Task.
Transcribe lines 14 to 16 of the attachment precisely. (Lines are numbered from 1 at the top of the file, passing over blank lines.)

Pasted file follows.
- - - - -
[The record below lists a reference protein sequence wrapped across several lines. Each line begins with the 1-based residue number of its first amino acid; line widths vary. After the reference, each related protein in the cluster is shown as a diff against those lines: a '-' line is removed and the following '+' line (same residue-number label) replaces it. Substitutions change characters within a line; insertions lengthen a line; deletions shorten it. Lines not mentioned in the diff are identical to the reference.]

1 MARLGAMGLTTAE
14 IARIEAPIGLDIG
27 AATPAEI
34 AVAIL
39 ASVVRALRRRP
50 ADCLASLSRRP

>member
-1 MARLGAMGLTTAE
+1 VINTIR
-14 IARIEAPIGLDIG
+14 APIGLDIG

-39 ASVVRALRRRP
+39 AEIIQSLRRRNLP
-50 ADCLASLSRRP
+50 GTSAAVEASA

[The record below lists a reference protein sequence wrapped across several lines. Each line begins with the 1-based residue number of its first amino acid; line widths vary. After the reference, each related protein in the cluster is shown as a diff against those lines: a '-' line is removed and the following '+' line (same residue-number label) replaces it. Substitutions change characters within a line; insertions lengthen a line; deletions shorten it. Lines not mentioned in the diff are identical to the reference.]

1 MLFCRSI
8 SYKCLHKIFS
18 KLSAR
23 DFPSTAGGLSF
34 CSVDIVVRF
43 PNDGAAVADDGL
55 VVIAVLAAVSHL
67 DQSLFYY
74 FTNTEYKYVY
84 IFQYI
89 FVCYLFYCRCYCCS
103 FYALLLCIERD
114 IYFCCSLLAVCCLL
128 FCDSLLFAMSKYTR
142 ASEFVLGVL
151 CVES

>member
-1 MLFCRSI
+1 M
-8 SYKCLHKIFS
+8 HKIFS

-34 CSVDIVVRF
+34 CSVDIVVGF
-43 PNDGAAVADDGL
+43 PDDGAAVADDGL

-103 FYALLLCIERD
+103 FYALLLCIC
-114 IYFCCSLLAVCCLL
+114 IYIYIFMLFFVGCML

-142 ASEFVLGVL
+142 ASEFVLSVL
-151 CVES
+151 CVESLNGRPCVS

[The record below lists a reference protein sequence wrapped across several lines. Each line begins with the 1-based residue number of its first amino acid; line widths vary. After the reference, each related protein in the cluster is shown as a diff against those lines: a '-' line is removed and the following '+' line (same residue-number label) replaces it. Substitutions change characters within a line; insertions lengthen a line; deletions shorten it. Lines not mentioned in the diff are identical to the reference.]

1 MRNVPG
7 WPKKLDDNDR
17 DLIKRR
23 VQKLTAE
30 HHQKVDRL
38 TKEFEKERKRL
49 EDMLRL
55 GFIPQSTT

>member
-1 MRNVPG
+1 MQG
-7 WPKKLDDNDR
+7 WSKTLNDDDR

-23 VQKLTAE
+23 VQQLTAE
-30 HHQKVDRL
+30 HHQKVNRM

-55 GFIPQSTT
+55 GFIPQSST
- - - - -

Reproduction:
+39 AEIIQSLRRRNLP
-50 ADCLASLSRRP
+50 GTSAAVEASA